At 21.57 +0200 2001-05-14, Javier Bezos wrote:
>> For the base fonts I agree this makes sense, but for top level fonts (i.e.,
>> the ones which TeX/Omega actually works with) it is mainly a nuisance. It
>What do you mean with "base fonts" and "top level fonts"?
I explained what a top level font is. A base font (a.k.a. a raw font) is a
concept used in discussions of virtual fonts; it means a font which is not
a virtual font. In the present context (and in particular for modern fonts
which contain much more than 256 glyphs) one could also view a reencoding
of the font as a top level font in contrast to the base form the font had
before it was reencoded. The main reason for making this distinction is
that foundries traditionally package their glyphs into fonts more based on
how common they are than on what makes sense for TeX, so you have to create
some intermediate layer to sort things out.
>> also goes against much of the philosophy in LaTeX as you end up with for
>> each character separately specifying what it should look like rather than
>> what it logically is.
>I think we are speaking about different things. When you write a document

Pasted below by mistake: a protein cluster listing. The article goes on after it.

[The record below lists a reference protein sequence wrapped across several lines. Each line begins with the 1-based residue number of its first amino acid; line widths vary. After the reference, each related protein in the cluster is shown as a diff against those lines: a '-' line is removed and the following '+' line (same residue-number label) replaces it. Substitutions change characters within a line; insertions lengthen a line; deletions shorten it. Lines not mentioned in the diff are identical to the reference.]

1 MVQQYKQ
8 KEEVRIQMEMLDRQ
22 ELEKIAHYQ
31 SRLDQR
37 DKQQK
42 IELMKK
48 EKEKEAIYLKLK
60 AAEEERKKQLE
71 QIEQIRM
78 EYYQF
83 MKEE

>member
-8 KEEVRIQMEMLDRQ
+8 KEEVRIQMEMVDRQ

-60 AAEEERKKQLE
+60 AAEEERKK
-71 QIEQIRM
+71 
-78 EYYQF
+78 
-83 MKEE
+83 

>you use the logical value (eg, "fi") and TeX converts it to the
>corresponding glyph (ie, the fi ligature).
>The same should apply to, say, Greek. If I write "barbaros" [well,
>imagine it written in Greek] using the same beta, sometimes I would like to
>see the first one using a differenf glyph from the second one (a medial
>beta, not used currently).
And then I suggest that you do this by selecting a (top level) font in
which the beta has the medial form, not by using a special \medialbeta
command or by requesting that the LICR should incorporate something
equivalent to this.
>That can be done with ocp's -- the file ell.fd
>defines a language property named beta with two possible values (oneform
>and twoform) which specifies how beta will be rendered. That can be done
>with tfm ligatures too, I think, but I cannot change how its rendered from
>my document, except if a create new vf/tfm files for every font.
Provided that both glyphs have slots in the same font, yes, but I cannot
see any reason why they should.
>> Now I don't understand. Are you saying that there is an OCP, but that it
>> never changes anything?
>It changes things, but TeX was built in such a way that only the font
>encoding (ie, the encoding used in the tfm file; ie, the final form after
>every single ocp has been processed) is used when hyphenating
>words. (And this problem has not been solved by Omega.)
This implies that there aren't any OCPs acting on typeset material at
\shipout time, so why didn't you say so in the first place?!